Honour-based abuse (HBA) is a prevalent issue that is often misunderstood in Northern Ireland. While gender-based violence is usually described as violence that is directed at a woman because she is a woman or violence that affects women disproportionately10, HBA is often described as the violence predominantly inflicted on women who are thought to have brought shame and dishonour to their family through actual or perceived immoral behaviour.
The Crown Prosecution Services describe HBA as relating to a collection of practices .which are used to control behaviour within families or other social groups to protect perceived cultural and religious beliefs and/or honour12. Such behaviour can occur when perpetrators perceive that a relative has shamed the family and/or community by breaking their honour code.
HBA can take place in many forms such as (but not limited to): threatening behaviour, assault, rape, kidnap, abduction, forced abortion, forced marriage, threats to kill and false imprisonment. Worryingly, the UK is considered one of the worst areas within Europe with almost 3000 ‘honour’ attacks per year and 12 ‘honour’ killings per year.
Awareness for HBA is low in Northern Ireland compared to the rest of the UK. It could be argued that it was deprioritised due to ongoing issues relating to the aftermath of the conflict. However, rather than dismissing HBA as an issue that isn’t as prevalent in Northern Ireland, an understanding of the unique manifestations of HBA within Northern Ireland must be developed, particularly in how cultural and religious beliefs and the prevalence of paramilitaries can also contribute to HBA.
A 2016 report on ‘Intimate Partner Violence in Conflict and Post Conflict Societies,’ in collaboration with Women’s Aid, highlights several examples of domestic violence and abuse being perpetuated due to links with paramilitarism and their values, community attitudes and traditional religious belief.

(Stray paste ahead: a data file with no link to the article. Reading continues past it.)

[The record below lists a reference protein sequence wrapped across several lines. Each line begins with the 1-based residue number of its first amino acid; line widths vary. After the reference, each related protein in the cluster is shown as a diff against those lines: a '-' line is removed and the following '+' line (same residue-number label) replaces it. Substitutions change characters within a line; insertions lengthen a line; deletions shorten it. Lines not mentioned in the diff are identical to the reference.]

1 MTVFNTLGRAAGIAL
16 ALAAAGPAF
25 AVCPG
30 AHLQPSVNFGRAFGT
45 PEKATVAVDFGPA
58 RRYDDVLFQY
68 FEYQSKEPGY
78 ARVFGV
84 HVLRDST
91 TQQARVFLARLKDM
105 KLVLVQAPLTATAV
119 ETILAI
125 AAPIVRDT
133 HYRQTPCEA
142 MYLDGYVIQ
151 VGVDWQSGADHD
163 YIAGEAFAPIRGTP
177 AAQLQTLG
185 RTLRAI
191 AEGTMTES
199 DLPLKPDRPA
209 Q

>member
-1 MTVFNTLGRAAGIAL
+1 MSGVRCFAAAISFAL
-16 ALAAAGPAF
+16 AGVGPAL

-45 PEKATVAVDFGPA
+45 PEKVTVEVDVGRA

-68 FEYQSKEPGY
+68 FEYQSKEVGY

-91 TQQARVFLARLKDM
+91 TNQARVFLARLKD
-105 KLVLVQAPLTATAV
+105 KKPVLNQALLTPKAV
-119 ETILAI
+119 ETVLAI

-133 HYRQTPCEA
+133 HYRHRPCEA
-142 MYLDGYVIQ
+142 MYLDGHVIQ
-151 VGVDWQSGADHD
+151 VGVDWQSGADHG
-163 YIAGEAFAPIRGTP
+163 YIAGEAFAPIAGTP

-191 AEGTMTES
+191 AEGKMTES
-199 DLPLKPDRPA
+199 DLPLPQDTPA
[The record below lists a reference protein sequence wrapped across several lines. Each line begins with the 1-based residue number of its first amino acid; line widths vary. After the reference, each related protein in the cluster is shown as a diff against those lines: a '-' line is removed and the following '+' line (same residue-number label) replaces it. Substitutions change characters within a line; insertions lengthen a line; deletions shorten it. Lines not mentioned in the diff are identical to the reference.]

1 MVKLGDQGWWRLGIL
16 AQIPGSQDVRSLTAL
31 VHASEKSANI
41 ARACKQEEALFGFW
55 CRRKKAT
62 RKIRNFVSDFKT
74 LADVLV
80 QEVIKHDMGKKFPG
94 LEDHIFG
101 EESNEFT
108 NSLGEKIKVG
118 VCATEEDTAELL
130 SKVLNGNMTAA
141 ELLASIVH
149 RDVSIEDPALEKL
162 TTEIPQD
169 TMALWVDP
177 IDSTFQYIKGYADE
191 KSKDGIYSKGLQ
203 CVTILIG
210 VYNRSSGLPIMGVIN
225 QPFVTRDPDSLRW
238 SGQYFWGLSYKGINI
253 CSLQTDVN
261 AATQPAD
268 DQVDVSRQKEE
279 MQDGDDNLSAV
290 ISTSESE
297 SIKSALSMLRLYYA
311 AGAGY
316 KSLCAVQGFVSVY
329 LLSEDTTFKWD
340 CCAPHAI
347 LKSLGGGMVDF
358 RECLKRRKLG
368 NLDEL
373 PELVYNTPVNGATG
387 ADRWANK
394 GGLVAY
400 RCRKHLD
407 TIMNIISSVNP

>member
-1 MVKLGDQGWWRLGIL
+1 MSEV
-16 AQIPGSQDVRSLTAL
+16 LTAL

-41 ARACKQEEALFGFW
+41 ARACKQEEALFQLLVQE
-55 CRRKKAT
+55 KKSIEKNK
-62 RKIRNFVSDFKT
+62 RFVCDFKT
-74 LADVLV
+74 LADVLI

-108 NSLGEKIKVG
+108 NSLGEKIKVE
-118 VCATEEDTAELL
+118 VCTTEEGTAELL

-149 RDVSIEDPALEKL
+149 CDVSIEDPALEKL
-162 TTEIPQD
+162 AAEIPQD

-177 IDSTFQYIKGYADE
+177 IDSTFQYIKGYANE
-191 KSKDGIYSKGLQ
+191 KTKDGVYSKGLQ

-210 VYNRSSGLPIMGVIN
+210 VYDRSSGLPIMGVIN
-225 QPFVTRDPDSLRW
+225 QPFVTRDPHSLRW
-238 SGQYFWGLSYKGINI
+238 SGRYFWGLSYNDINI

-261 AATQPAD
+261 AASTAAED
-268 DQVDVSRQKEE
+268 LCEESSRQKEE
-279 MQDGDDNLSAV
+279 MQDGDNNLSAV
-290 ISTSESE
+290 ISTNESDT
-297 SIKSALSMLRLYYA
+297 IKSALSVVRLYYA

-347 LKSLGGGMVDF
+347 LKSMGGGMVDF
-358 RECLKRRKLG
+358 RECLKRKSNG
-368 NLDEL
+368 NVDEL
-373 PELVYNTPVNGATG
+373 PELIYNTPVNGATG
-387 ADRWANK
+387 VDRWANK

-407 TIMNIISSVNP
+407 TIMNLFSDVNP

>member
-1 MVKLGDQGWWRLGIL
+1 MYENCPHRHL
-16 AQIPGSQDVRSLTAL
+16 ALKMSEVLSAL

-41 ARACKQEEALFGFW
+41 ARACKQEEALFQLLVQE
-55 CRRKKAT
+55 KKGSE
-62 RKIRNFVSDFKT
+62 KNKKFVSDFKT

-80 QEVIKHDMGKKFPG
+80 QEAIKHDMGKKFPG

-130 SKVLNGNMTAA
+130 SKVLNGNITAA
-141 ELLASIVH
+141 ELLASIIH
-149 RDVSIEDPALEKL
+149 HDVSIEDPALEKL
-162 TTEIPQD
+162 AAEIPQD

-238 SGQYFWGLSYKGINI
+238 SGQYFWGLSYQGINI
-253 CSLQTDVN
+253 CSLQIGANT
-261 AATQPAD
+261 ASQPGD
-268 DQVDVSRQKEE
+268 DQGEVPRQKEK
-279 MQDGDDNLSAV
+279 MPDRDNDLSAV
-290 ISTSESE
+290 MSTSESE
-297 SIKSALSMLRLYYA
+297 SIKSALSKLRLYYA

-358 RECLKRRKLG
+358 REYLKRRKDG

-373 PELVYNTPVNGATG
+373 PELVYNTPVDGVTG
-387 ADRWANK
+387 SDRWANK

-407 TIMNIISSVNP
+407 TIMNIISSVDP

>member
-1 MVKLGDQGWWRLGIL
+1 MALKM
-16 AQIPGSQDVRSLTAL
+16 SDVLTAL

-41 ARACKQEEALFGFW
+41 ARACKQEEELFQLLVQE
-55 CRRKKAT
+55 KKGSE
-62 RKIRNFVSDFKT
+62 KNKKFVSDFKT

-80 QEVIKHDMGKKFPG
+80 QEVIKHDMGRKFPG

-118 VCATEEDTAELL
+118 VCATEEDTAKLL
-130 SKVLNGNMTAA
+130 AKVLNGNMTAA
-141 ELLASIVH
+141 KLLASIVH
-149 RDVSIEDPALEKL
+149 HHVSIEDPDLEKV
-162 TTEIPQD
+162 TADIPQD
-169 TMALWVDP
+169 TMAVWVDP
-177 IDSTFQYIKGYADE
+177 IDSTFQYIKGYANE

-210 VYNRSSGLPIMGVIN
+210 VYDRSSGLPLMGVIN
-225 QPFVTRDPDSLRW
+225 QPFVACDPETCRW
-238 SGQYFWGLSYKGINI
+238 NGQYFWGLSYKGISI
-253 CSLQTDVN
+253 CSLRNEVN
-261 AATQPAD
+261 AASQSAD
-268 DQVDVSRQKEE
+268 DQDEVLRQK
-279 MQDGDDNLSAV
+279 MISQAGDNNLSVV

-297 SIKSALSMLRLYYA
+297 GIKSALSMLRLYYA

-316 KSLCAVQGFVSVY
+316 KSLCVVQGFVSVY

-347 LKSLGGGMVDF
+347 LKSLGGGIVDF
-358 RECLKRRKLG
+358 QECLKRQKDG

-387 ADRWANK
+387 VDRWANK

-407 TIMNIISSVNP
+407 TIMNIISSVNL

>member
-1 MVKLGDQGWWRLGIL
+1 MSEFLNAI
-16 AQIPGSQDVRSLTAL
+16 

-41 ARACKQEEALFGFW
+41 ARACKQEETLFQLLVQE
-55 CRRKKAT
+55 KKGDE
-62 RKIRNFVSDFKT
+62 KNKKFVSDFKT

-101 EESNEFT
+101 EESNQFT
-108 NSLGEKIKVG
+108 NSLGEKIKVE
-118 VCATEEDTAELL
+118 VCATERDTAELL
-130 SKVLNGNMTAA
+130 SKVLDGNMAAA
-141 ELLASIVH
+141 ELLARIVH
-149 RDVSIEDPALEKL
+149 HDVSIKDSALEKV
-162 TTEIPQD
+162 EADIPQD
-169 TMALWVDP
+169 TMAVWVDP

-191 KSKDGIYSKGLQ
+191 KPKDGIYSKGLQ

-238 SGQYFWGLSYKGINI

The lack of understanding or discussion of the ‘honour’ element of this form of domestic violence will enable this form of abuse to continue as root causes and societal attitudes are not addressed. Further, failing to recognise the ‘honour’ element of abuse can further prevent victims from speaking up about the abuse they have endured.
- Work with community leaders and the voluntary and community sector to raise public awareness on the issue and challenge dominant societal attitudes towards women.
- Ensure funding is attributed to specialist organisations working on both HBA and Domestic Abuse to ensure support organisations can avail of specialist training
- Update legislation and policy within Northern Ireland to ensure children or adults at risk of HBA are given a safeguarding response to ensure the HBA has been recognised for what it is
- Develop a strategy for early intervention and consistent intervention/aftercare with those at risk and ensure any upcoming VAWG strategy includes HBA.
- Increase awareness of various forms of HBA across the justice system in Northern Ireland, including Spiritual Abuse and Coercive Control16 through work with community groups supporting survivors of HBA.
This is an excerpt from the Women’s Policy Group Response to the Northern Ireland Affairs Committee Call for Evidence: The Effect of Paramilitaries on Society in Northern Ireland. You can read the full response here.